ABARES 2016, Land Use of Australia 2010–11, ABARES, Canberra, May.
ABARES 2018, Catchment scale land use of Australia – December 2018, Canberra, December.
ABS 2018, Population by Age and Sex, Regions of Australia, 2017, cat. no. 3235.0 Australian Bureau of Statistics, Canberra, accessed 16 January 2019.
ABS 2020a, Labour Force, Australia, Detailed, Quarterly, May 2020, cat. no. 6291.0 Australian Bureau of Statistics, Canberra, accessed 30 June 2020.
ABS 2020b, Value of Agricultural Commodities Produced, Australia, 2018-19, cat. no. 7503.0 Australian Bureau of Statistics, Canberra, accessed 29 May 2020.
BDO EconSearch 2019, The Economic Contribution of Aquaculture in the South Australian State and Regional Economies, 2017/18 – A Report to Primary Industries and Regions South Australia Fisheries and Aquaculture (PDF 1.4 MB), Adelaide, SA.
DA 2015, Australia’s seafood trade (PDF 1.5 MB), Department of Agriculture and Water Resources, Canberra.
Econsearch 2018, The economic contribution of aquaculture in the South Australian state and regional economies, 2016/1 (PDF 1.4 MB), report to Primary Industries and Regions South Australia Fisheries and Aquaculture.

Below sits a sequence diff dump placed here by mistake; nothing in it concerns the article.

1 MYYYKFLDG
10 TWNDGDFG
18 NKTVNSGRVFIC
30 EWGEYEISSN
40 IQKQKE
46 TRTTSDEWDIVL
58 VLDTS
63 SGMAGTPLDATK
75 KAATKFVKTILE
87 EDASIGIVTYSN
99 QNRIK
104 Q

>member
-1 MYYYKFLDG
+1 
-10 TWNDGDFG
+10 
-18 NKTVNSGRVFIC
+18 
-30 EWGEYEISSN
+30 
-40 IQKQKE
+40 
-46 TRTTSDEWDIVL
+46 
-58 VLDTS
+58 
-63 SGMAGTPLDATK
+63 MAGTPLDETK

Giri K and Hall K 2015, South Australian Recreational Fishing Survey (PDF 2.1 MB). Fisheries Victoria Internal Report Series No. 62.
Nogrady, B 2019, POMS: where is the Pacific Oyster industry now?, Fisheries Research & Development Corporation News, vol. 27, no. 3, September 2019.
PIRSA 2015,Status of South Australian Fisheries Report (PDF 3.3 MB), South Australian Fisheries Management Series, Paper number 69. Primary Industries and Regions SA, Adelaide.